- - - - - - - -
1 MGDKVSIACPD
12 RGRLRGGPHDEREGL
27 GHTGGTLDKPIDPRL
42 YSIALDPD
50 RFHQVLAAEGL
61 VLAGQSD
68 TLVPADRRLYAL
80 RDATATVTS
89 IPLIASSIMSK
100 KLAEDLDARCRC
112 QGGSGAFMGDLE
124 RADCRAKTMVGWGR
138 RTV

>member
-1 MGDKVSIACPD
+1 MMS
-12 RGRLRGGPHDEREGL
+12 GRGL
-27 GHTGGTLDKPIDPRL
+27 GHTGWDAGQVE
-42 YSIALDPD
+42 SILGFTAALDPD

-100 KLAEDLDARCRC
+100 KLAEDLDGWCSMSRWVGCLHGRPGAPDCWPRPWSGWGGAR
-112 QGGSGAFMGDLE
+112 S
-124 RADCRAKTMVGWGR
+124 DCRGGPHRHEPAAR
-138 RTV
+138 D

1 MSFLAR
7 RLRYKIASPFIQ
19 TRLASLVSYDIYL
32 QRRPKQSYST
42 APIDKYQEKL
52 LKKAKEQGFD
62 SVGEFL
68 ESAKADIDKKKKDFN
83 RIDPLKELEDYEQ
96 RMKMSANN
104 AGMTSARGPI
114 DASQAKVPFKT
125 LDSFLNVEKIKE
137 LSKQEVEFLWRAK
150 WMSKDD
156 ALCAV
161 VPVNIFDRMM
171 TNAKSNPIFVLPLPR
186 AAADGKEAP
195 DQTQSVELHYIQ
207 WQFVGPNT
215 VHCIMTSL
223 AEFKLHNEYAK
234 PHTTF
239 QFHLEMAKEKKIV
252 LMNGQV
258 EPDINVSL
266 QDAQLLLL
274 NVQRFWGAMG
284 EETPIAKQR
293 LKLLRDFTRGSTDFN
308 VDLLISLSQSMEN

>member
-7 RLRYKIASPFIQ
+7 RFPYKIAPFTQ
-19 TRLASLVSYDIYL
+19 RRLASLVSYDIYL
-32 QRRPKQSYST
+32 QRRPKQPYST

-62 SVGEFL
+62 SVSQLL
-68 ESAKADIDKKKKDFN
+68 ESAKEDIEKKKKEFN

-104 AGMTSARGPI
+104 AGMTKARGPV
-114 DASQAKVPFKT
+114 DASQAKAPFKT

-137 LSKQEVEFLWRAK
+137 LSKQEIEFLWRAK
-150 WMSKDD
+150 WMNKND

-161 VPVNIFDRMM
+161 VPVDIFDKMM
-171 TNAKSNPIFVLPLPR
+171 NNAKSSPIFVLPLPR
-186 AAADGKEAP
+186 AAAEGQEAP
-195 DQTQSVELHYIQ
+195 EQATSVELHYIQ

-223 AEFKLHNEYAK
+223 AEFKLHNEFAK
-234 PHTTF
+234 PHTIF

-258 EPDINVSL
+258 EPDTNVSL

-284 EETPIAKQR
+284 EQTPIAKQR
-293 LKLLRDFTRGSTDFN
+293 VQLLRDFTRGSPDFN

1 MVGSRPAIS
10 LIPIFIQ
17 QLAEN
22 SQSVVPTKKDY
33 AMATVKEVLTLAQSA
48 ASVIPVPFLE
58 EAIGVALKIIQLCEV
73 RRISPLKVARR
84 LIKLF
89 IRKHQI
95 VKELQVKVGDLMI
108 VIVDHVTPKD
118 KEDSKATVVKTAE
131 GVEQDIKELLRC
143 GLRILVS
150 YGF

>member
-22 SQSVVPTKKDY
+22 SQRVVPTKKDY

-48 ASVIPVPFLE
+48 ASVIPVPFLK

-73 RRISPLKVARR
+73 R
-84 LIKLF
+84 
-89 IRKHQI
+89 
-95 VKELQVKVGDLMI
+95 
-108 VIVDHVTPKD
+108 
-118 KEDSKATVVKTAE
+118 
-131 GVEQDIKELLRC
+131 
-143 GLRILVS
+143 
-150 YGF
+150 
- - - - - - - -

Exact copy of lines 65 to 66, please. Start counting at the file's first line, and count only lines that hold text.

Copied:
+7 RFPYKIAPFTQ
-19 TRLASLVSYDIYL